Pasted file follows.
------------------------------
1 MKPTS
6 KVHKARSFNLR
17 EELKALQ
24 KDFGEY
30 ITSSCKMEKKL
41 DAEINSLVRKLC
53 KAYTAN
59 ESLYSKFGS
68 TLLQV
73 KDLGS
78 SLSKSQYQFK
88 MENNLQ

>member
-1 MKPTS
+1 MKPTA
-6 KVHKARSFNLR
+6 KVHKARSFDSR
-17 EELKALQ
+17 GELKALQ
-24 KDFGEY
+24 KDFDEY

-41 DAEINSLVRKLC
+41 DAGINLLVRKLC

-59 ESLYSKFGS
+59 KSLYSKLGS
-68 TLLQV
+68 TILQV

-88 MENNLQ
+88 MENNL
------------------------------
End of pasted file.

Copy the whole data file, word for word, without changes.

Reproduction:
1 MKPTS
6 KVHKARSFNLR
17 EELKALQ
24 KDFGEY
30 ITSSCKMEKKL
41 DAEINSLVRKLC
53 KAYTAN
59 ESLYSKFGS
68 TLLQV
73 KDLGS
78 SLSKSQYQFK
88 MENNLQ

>member
-1 MKPTS
+1 MKPTA
-6 KVHKARSFNLR
+6 KVHKARSFDSR
-17 EELKALQ
+17 GELKALQ
-24 KDFGEY
+24 KDFDEY

-41 DAEINSLVRKLC
+41 DAGINLLVRKLC

-59 ESLYSKFGS
+59 KSLYSKLGS
-68 TLLQV
+68 TILQV

-88 MENNLQ
+88 MENNL